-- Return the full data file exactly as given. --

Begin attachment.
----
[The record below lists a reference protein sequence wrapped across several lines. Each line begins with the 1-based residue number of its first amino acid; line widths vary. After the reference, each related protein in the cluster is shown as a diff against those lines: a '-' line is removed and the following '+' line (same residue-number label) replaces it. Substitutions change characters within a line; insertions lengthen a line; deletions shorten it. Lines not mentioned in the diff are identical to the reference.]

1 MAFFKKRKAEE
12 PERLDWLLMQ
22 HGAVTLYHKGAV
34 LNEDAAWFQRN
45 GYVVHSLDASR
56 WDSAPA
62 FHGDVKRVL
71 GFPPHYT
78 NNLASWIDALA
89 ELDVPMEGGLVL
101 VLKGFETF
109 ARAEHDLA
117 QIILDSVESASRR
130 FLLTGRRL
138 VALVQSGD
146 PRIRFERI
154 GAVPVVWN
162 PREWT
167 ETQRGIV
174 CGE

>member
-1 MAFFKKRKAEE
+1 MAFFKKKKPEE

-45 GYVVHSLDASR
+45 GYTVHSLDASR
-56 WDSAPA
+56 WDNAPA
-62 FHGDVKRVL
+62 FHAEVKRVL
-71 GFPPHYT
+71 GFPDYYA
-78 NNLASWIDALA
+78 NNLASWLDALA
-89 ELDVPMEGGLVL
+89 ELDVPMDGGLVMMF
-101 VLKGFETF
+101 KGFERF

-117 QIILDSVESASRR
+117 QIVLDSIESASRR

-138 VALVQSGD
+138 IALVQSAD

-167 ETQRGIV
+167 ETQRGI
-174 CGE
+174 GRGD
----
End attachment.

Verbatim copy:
[The record below lists a reference protein sequence wrapped across several lines. Each line begins with the 1-based residue number of its first amino acid; line widths vary. After the reference, each related protein in the cluster is shown as a diff against those lines: a '-' line is removed and the following '+' line (same residue-number label) replaces it. Substitutions change characters within a line; insertions lengthen a line; deletions shorten it. Lines not mentioned in the diff are identical to the reference.]

1 MAFFKKRKAEE
12 PERLDWLLMQ
22 HGAVTLYHKGAV
34 LNEDAAWFQRN
45 GYVVHSLDASR
56 WDSAPA
62 FHGDVKRVL
71 GFPPHYT
78 NNLASWIDALA
89 ELDVPMEGGLVL
101 VLKGFETF
109 ARAEHDLA
117 QIILDSVESASRR
130 FLLTGRRL
138 VALVQSGD
146 PRIRFERI
154 GAVPVVWN
162 PREWT
167 ETQRGIV
174 CGE

>member
-1 MAFFKKRKAEE
+1 MAFFKKKKPEE

-45 GYVVHSLDASR
+45 GYTVHSLDASR
-56 WDSAPA
+56 WDNAPA
-62 FHGDVKRVL
+62 FHAEVKRVL
-71 GFPPHYT
+71 GFPDYYA
-78 NNLASWIDALA
+78 NNLASWLDALA
-89 ELDVPMEGGLVL
+89 ELDVPMDGGLVMMF
-101 VLKGFETF
+101 KGFERF

-117 QIILDSVESASRR
+117 QIVLDSIESASRR

-138 VALVQSGD
+138 IALVQSAD

-167 ETQRGIV
+167 ETQRGI
-174 CGE
+174 GRGD